In her projects The Murphy Canyon Choir, Songstress and A Memory Lasts Forever, Althea Thauberger is working in the mode of certain genres now flourishing on the Internet.
The Murphy Canyon Choir was a community collaboration work commissioned by inSite, a San Diego/Tijuana based art organization. Every several years, they put together a series of commissioned artists’ projects in response to the political, social and economic particularities of the border area. Thauberger chose to work with the military community in San Diego, the urban centre with the largest population of active-duty military personnel in the world. She advertised that she was starting a choir for military wives within the community, then had the women who joined compose and arrange their own songs (with the help of a contemporary choral arranger and a composer) and then perform them for a group of people from the contemporary art world and from within the military community—perhaps two of the most ideologically opposed audiences she could gather together in a single room, “…yet [Thauberger writes] for a moment there was a mutual identification.”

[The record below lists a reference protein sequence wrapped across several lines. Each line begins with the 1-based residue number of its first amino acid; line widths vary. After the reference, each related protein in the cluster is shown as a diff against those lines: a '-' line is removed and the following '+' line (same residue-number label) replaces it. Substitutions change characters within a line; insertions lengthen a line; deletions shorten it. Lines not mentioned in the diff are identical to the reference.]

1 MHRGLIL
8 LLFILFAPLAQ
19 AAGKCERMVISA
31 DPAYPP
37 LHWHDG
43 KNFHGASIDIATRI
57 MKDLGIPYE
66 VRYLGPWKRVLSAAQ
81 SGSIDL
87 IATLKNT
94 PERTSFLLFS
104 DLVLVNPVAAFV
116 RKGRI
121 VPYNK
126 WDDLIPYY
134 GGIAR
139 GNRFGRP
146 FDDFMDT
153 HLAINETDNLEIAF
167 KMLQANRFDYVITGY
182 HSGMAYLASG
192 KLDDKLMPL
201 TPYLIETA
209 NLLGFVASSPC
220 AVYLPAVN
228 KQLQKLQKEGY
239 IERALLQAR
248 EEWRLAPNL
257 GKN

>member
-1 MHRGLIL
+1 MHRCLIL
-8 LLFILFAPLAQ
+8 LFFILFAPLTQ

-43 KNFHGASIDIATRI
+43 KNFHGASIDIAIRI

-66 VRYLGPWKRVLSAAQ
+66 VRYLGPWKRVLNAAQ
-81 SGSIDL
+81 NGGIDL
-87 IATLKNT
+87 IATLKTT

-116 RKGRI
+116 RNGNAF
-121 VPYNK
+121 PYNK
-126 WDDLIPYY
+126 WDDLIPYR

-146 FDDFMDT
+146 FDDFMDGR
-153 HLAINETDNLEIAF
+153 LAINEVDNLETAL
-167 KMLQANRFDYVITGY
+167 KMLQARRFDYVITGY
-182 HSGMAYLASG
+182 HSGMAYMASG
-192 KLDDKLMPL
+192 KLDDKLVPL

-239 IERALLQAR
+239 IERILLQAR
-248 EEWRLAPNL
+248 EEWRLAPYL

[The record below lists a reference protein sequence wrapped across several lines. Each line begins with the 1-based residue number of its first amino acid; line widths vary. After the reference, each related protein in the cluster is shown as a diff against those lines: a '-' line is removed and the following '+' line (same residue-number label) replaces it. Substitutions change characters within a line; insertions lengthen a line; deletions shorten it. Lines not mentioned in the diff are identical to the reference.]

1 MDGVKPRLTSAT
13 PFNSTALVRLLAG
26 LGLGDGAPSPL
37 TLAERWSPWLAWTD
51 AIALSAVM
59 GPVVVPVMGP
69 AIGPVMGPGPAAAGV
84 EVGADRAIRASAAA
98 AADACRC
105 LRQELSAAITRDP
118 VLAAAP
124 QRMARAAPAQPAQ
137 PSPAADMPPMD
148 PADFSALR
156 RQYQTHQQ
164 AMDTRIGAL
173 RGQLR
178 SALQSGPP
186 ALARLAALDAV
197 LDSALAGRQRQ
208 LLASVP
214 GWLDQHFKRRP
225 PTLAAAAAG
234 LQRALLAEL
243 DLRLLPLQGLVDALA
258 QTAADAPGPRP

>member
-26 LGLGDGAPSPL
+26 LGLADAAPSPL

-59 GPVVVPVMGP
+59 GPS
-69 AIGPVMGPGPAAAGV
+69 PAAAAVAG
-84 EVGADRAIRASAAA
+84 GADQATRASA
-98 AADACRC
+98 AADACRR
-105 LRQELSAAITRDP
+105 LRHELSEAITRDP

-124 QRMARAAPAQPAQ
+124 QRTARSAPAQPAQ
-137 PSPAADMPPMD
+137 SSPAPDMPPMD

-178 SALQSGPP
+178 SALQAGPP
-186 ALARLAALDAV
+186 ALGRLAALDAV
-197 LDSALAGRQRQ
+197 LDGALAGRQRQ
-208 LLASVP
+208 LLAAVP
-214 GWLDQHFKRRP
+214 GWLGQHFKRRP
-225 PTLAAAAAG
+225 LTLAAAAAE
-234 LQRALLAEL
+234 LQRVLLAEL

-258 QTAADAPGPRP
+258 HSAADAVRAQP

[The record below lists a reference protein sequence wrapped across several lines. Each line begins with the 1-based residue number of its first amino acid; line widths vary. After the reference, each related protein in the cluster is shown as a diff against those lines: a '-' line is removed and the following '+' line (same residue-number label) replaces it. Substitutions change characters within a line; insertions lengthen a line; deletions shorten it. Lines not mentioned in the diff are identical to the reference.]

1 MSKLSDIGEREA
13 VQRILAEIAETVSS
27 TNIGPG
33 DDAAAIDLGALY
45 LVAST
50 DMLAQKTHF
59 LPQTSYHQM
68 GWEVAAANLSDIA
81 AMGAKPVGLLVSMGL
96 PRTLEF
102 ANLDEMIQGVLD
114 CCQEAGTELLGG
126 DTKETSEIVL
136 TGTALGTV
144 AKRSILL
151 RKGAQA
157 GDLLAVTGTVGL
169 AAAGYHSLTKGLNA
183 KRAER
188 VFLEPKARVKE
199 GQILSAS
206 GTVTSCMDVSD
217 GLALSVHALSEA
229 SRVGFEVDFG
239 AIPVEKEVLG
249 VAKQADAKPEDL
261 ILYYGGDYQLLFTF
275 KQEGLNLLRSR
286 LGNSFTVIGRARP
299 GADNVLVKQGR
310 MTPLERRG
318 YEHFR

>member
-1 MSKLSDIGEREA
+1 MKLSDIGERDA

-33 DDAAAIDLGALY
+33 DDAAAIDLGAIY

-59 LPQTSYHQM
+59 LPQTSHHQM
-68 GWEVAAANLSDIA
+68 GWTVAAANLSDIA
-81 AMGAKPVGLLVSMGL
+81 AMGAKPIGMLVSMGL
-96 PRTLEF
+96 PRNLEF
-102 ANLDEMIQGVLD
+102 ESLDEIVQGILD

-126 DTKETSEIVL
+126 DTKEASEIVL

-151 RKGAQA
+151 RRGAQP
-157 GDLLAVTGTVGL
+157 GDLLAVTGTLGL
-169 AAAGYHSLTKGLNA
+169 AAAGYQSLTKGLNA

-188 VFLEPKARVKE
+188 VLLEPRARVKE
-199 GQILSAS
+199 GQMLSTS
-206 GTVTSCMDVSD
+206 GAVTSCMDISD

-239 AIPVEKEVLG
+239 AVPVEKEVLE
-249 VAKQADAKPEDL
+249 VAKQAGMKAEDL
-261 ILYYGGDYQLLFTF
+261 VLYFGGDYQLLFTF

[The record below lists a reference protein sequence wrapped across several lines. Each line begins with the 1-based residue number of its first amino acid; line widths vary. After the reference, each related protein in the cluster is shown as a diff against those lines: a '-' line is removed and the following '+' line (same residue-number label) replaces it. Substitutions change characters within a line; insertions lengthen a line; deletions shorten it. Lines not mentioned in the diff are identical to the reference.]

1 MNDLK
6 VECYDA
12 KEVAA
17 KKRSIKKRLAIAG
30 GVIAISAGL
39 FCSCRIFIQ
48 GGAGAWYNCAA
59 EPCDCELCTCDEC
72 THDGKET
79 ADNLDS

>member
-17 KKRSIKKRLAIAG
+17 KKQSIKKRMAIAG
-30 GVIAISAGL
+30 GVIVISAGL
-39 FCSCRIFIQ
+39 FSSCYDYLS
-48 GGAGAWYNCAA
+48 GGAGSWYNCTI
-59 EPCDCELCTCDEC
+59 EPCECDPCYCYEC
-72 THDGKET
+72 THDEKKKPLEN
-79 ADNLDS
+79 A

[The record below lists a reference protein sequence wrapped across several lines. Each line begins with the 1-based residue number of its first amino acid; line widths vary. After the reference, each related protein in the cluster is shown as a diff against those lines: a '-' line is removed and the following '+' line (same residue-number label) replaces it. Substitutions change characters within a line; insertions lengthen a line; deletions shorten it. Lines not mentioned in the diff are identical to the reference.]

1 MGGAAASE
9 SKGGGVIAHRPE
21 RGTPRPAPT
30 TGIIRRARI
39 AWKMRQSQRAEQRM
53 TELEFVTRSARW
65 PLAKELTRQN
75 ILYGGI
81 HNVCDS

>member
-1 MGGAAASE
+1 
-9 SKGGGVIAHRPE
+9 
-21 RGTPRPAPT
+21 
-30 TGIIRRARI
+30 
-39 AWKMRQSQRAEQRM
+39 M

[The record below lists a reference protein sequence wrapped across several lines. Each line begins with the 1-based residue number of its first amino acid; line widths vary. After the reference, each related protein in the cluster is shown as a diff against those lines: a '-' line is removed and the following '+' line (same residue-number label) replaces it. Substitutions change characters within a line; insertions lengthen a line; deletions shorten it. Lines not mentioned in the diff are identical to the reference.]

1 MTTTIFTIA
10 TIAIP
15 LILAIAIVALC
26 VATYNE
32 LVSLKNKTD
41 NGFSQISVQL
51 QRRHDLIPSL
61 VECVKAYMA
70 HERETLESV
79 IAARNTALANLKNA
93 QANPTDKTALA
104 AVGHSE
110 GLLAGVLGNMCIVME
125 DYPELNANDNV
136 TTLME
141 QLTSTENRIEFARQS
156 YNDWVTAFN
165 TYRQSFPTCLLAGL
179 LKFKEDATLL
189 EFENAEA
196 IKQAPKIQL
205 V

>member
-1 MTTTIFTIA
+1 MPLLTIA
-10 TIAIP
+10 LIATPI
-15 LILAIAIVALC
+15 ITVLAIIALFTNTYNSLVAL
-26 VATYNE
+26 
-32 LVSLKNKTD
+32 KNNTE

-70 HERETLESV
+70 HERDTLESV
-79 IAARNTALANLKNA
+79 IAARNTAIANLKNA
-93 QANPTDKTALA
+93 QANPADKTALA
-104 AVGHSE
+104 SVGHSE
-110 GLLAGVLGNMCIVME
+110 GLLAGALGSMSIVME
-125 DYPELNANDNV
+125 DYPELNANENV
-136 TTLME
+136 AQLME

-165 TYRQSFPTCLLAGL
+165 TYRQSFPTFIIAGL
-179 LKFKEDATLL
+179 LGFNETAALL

The women of The Murphy Canyon Choir wrote the songs they wanted to sing–the performance opened with a piece called “Wife of a Hero”. Some of the art people were in Althea’s words, “seemingly appalled.” Others wept openly.
To make Songstress, Thauberger placed an ad in a Victoria weekly newspaper seeking young female singer-songwriters to collaborate with her on an “art film.” She selected eight girls from the respondents and began working with them toward the audio and film recording that would become Songstress. Each of the participants chose a song she had written, recorded it in a sound studio, and then lip-synched it in a single take, in a location of Thauberger’s choosing—almost obscenely picturesque natural settings in beautiful British Columbia. The resulting work is incredibly poignant. The girls are not flawlessly beautiful, and each is responsible for her personal look, so they aren’t immaculately styled. They are shown in their touching, idiosyncratic awkwardness, singing their patently unexceptional songs in their tremulous, moody, unexceptional voices.